Must See Sports Injuries Videos
Preventing Injury for Pitchers
Shannon Becker on Injury Prevention
Cat Osterman on Dealing with an Injury
Concussions are a threat for any athlete, particularly those involved in contact sports like football and hockey. After every bone-crushing hit, you're expected to get up and be ready for the next play. However, recent research has found that continuous blows to the head can create problems later in life, highlighting the need to take every one seriously.
Athletes should be free of concussion symptoms before stepping on the field. But without neurological testing and the use of expensive equipment, it’s not always clear whether a player is symptom-free. The University of Maryland and The Ohio State University teamed up to develop a quick and easy way to determine if an athlete is ready for contact post-concussion. Their solution: Wii Fit.
Researchers used the Wii Fit balance board, coupled with a video game, to determine how good a player's balance is when he's completely healthy. If the player takes a hit to the head or is diagnosed with a concussion, the game is used to help him regain alertness and balance, while also measuring rehab progress.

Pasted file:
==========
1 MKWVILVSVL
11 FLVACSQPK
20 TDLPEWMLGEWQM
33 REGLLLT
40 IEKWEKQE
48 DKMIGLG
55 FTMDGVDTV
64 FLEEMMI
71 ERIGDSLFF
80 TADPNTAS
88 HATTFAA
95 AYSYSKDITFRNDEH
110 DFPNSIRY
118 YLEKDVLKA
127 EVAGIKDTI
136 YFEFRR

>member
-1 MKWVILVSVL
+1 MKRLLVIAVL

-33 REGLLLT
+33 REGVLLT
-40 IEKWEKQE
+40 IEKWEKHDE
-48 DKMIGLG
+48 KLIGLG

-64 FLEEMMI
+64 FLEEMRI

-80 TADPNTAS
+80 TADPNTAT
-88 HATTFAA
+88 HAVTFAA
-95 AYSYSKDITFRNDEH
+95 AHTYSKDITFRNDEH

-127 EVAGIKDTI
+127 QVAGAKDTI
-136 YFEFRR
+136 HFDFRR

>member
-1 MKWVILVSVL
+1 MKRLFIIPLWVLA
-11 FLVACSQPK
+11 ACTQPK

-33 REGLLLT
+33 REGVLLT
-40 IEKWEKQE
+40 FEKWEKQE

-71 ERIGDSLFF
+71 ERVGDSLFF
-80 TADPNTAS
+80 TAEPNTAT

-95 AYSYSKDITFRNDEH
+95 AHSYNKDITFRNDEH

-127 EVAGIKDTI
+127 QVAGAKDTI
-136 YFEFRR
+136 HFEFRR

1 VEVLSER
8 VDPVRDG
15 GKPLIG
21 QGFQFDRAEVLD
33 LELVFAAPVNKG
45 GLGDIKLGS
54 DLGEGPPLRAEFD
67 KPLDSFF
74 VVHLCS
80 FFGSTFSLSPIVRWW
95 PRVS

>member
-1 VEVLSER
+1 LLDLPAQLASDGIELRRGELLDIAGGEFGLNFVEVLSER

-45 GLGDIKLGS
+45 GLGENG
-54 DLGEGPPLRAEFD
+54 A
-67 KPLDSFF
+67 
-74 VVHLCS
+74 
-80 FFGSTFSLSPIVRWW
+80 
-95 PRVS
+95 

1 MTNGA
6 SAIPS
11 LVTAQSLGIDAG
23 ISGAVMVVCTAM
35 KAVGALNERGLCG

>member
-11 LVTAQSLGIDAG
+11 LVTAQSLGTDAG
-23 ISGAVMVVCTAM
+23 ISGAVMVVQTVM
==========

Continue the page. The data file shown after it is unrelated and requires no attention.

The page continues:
This is accomplished by having the athlete perform three different yoga poses from a Wii program. Balance is measured with eyes open and closed; then the athlete must shift his weight to guide marbles through holes on the screen. When a concussed athlete regains his pre-injury level of performance, he is declared ready to return to the game.
Although simple, affordable and fun, the Wii Fit method requires more testing before it can be recommended for concussion rehab. It’s debatable whether the Wii Fit board is accurate enough to give consistent results. Also, researchers are not certain to what extent balance is a true indicator of brain health.
Concussions should be avoided whenever possible, hopefully negating the need for a rehab program. Wearing proper head protection and using a mouth guard are critical for concussion prevention.
Photo: Toni L. Sandy, The Washington Post